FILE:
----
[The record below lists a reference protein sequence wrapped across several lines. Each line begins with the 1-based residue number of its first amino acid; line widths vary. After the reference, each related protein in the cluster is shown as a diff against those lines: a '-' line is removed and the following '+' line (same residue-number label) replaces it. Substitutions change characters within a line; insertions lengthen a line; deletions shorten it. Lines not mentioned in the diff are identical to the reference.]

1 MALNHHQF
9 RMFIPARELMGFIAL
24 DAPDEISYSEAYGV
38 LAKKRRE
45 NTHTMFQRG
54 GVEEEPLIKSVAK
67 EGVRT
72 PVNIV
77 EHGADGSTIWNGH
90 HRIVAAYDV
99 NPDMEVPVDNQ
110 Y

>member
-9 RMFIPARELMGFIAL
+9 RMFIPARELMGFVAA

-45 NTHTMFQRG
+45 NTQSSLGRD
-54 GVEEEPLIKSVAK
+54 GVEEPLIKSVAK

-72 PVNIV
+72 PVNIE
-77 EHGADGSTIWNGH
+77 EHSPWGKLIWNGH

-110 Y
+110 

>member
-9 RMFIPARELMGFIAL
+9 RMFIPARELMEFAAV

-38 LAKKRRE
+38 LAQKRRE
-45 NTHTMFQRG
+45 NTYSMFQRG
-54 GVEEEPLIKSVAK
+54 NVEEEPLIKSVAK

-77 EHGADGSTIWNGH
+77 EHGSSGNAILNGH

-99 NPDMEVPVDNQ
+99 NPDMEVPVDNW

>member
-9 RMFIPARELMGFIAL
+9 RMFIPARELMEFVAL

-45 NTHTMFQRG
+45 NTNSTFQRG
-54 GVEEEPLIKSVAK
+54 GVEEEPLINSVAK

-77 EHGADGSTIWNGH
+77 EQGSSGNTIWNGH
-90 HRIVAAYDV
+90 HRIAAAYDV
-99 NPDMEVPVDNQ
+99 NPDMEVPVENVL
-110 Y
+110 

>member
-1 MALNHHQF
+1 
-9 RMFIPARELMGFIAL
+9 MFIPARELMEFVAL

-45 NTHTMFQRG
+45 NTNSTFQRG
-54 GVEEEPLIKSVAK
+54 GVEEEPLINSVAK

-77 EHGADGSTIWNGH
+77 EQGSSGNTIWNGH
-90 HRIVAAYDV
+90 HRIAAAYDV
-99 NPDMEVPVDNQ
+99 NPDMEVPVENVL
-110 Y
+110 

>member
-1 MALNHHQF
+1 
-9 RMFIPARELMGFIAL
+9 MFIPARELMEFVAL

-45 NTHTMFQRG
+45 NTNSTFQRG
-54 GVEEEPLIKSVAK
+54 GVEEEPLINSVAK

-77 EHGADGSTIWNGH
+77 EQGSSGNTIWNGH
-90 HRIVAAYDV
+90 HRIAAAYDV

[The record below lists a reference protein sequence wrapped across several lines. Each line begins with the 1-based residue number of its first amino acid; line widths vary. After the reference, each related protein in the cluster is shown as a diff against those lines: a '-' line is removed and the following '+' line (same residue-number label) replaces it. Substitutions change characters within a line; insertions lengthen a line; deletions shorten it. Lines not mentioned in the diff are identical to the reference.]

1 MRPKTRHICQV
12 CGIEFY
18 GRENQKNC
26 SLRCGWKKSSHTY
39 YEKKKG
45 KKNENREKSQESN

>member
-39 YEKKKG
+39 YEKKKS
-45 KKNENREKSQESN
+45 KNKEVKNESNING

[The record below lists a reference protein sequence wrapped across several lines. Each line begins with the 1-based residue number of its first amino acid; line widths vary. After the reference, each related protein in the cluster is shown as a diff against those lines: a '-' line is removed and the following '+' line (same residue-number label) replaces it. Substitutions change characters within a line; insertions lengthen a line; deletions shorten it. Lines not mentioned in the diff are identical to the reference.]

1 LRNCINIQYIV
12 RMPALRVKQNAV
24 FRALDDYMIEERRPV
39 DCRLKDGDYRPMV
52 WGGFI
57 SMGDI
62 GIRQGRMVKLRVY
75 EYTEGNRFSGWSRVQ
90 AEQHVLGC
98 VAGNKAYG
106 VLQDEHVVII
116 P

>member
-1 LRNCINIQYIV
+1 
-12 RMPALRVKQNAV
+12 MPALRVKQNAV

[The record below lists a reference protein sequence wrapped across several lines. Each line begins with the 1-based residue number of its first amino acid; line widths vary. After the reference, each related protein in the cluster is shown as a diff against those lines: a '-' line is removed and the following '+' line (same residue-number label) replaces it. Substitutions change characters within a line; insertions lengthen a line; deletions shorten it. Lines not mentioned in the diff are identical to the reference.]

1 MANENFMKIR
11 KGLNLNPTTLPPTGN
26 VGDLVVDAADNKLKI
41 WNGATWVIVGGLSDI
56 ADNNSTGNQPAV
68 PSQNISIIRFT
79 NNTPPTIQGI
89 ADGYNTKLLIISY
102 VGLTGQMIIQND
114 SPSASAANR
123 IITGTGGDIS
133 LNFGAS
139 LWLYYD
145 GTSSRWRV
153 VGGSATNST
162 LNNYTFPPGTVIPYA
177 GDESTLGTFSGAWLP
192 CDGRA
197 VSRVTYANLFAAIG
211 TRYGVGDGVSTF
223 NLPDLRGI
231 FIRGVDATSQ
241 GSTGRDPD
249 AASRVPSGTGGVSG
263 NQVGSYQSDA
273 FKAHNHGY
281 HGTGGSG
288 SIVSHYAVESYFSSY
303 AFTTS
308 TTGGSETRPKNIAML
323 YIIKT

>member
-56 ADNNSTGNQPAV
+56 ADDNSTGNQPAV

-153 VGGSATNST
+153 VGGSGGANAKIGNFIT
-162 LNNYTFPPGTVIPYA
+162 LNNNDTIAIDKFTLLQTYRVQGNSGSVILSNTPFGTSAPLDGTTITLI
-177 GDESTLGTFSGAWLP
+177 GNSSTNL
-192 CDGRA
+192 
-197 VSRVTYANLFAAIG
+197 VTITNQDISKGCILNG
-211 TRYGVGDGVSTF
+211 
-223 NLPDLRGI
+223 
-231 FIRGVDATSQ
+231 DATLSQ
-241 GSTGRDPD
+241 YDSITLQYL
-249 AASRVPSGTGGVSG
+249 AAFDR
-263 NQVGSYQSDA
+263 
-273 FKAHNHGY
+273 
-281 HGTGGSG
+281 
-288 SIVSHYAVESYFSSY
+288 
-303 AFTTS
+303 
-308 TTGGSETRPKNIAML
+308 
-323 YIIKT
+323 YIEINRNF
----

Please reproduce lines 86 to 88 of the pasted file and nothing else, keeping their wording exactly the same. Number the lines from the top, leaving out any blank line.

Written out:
1 MRPKTRHICQV
12 CGIEFY
18 GRENQKNC